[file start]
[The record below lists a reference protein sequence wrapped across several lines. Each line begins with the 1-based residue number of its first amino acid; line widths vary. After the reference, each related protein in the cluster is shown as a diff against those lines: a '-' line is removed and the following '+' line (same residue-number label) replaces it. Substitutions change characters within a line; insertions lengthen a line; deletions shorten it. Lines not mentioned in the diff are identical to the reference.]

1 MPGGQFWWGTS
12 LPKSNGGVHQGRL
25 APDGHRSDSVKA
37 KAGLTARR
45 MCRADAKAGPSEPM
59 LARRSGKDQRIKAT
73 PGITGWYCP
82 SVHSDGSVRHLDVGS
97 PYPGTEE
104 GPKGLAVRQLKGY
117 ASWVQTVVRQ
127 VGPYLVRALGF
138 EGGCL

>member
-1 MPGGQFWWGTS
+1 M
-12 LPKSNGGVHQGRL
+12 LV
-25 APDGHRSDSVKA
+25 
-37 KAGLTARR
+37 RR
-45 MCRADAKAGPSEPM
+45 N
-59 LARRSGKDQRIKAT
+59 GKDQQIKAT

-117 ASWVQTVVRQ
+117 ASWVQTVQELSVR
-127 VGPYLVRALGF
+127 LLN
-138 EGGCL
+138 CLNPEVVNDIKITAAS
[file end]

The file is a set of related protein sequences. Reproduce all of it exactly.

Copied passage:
[The record below lists a reference protein sequence wrapped across several lines. Each line begins with the 1-based residue number of its first amino acid; line widths vary. After the reference, each related protein in the cluster is shown as a diff against those lines: a '-' line is removed and the following '+' line (same residue-number label) replaces it. Substitutions change characters within a line; insertions lengthen a line; deletions shorten it. Lines not mentioned in the diff are identical to the reference.]

1 MPGGQFWWGTS
12 LPKSNGGVHQGRL
25 APDGHRSDSVKA
37 KAGLTARR
45 MCRADAKAGPSEPM
59 LARRSGKDQRIKAT
73 PGITGWYCP
82 SVHSDGSVRHLDVGS
97 PYPGTEE
104 GPKGLAVRQLKGY
117 ASWVQTVVRQ
127 VGPYLVRALGF
138 EGGCL

>member
-1 MPGGQFWWGTS
+1 M
-12 LPKSNGGVHQGRL
+12 LV
-25 APDGHRSDSVKA
+25 
-37 KAGLTARR
+37 RR
-45 MCRADAKAGPSEPM
+45 N
-59 LARRSGKDQRIKAT
+59 GKDQQIKAT

-117 ASWVQTVVRQ
+117 ASWVQTVQELSVR
-127 VGPYLVRALGF
+127 LLN
-138 EGGCL
+138 CLNPEVVNDIKITAAS